These stocking knitter’s cottages date from the 18th century, an era when industrial housing still retained a measure a measure of dignity. As such, they are relatively rare survivals. Tewkesbury had been known for its stockings since the 17th century: in 1724, Daniel Defoe described the town as ‘famous for a great manufacture of stockings.’ Stocking knitting was one of the earliest manufacturing processes to be mechanised – as early as 1589, Rev. William Lee had patented a knitting frame (traditionally, inspiration struck through frustration at his sweetheart’s preoccupation with her hand knitting).
Tewkesbury developed as an early centre of expertise for cotton stockings (cheaper than silk) because spinners in the west country were used to working with the local short staple wool, which enabled them to twist two threads of cotton together to produce a regular cotton yarn suitable for use on the knitting frame. Framework knitting became the chief occupation for inhabitants of Tewkesbury, and the domestic pieceworkers would have spent their days at the long first floor windows where their knitting frames were installed.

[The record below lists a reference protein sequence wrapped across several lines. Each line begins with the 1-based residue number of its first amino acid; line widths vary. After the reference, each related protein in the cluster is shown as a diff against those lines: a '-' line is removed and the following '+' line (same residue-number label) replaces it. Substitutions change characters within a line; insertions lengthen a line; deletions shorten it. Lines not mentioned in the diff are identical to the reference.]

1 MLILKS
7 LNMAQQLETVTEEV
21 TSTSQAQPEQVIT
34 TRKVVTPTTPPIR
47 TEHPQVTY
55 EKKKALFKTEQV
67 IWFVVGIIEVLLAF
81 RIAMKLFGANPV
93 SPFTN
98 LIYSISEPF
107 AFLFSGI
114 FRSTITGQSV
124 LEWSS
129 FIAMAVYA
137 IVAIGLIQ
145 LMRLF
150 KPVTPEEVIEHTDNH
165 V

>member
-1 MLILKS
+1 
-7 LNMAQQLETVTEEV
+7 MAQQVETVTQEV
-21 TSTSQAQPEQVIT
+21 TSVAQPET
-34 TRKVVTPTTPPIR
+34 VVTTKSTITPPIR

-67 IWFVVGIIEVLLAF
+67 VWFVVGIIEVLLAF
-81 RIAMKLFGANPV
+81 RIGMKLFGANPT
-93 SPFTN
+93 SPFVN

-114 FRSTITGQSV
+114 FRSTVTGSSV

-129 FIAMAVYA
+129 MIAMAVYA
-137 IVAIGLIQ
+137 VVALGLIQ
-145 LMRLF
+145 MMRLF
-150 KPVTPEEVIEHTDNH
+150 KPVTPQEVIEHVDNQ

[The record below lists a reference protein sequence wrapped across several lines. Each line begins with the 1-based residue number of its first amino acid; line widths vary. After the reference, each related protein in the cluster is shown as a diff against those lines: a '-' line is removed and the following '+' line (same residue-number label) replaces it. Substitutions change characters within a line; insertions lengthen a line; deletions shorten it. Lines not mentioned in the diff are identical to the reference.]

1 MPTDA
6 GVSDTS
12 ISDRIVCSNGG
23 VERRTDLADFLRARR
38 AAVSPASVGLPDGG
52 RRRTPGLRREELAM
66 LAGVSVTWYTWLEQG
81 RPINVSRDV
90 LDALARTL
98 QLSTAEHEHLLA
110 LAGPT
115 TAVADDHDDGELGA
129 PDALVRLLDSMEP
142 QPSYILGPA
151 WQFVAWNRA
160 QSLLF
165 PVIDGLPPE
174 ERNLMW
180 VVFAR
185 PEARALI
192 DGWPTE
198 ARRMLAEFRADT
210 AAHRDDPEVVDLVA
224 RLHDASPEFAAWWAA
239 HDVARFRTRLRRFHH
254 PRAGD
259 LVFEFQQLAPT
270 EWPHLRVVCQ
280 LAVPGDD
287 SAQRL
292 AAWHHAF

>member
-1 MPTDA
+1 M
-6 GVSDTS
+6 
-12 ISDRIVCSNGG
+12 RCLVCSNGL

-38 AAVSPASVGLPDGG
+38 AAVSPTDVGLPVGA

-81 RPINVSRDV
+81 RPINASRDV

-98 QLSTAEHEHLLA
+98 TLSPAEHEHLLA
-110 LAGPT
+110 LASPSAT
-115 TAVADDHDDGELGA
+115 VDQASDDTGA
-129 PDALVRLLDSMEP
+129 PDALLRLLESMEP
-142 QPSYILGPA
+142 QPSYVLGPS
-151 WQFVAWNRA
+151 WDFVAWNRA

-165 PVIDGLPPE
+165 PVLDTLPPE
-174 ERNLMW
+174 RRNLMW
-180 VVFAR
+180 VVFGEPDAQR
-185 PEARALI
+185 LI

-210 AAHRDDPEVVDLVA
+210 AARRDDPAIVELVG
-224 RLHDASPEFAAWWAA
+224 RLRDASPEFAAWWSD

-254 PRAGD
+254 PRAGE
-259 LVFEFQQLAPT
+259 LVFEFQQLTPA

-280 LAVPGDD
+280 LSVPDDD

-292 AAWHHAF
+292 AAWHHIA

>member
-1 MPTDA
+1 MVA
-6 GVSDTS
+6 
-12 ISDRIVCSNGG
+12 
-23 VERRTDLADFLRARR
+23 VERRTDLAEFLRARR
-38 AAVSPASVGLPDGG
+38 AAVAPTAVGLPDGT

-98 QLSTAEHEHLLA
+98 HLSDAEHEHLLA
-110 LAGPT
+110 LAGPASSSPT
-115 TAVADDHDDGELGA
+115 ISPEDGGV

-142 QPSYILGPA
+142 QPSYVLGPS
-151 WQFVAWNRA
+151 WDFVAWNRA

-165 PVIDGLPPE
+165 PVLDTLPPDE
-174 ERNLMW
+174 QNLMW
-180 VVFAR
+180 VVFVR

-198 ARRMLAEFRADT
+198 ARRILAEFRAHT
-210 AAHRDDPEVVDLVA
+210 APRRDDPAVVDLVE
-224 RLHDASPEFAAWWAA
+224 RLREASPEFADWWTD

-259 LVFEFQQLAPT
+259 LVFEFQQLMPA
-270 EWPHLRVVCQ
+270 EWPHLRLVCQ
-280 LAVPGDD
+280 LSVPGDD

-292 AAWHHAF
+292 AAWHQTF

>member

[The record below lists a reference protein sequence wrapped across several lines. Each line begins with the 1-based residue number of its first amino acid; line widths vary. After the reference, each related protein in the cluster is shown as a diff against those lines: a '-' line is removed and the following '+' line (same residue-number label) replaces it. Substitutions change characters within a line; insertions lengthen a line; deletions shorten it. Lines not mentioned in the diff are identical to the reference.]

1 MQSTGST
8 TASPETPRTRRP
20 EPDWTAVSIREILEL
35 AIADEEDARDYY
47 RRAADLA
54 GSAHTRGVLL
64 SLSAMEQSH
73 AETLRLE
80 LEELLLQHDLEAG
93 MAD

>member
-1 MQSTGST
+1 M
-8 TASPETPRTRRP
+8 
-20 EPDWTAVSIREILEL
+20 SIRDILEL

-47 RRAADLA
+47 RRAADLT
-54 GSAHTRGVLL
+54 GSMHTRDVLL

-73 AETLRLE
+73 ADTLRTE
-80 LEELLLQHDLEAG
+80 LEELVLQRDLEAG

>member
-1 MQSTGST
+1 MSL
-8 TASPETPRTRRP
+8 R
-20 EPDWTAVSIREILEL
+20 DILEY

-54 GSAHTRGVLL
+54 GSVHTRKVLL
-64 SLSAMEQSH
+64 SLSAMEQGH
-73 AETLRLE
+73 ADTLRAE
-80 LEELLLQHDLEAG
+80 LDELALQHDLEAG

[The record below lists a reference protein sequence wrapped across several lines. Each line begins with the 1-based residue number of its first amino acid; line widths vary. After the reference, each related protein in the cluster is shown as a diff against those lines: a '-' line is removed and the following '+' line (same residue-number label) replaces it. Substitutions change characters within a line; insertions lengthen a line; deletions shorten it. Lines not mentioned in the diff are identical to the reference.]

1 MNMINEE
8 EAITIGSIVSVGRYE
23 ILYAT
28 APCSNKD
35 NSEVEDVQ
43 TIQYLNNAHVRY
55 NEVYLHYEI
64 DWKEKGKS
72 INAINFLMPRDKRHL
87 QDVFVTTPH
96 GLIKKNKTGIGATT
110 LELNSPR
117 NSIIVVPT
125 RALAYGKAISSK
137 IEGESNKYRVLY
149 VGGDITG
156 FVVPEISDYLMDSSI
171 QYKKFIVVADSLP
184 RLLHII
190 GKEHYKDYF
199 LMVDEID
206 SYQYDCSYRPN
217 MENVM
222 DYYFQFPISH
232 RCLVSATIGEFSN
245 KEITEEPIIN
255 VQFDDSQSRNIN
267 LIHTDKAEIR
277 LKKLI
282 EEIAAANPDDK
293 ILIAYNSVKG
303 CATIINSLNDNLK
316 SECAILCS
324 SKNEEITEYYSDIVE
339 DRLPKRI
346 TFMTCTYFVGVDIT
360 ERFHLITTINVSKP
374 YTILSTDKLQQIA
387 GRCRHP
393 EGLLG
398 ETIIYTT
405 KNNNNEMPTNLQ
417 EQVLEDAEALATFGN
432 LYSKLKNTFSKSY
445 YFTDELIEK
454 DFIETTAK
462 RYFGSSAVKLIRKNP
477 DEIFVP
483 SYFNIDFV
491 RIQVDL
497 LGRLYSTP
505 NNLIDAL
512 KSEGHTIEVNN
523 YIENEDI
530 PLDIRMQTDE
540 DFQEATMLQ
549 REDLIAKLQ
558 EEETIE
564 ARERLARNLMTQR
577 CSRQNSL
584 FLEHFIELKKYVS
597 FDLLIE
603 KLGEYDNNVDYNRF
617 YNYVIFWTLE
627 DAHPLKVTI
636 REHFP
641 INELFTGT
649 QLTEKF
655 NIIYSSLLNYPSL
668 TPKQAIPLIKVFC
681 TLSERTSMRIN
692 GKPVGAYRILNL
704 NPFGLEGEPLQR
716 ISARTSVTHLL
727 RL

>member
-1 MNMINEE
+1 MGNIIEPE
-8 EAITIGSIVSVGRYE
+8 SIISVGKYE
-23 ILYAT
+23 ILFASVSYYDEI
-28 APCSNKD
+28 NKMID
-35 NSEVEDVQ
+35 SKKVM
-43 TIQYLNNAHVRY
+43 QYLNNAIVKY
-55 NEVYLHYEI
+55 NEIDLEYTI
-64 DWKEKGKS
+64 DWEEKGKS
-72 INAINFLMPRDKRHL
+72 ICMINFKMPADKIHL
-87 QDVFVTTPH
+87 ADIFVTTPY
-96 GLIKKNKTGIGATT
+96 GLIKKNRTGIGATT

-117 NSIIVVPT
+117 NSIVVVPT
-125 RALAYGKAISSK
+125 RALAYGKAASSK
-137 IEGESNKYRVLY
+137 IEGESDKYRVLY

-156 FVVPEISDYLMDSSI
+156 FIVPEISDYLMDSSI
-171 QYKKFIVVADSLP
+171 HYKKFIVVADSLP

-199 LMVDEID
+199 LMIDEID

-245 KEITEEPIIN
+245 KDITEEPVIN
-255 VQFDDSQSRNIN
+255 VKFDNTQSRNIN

As a direct result of Richard Arkwright’s success in factory cotton spinning, by the 1780s the Nottingham knitting industry, which had previously concentrated on silk, had transferred its focus to cotton, using machine-spun thread superior in quality to that produced by the west country spinners. The inevitable outcome was depression for the more domestically scaled Tewkesbury knitters, further too from the source of mechanically spun thread. The Tewkesbury industry gradually declined through the 19th century, workers creatively turning their skills instead to outer footwear, as the town became known instead for shoe and boot manufacture.
For a short history of St Mary's Lane please click here.
To read the full history album for St Mary's Lane please click here.
To download the children's Explorer pack for St Mary's Lane please click here.
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What's a changeover day? and Why can't I select other dates?Explain More
A changeover day is a particular day of the week when holidays start and end at our properties. These tend to be on a Friday or a Monday but can sometimes vary. All stays run from one changeover day until another changeover day.
Monday 13th February 2014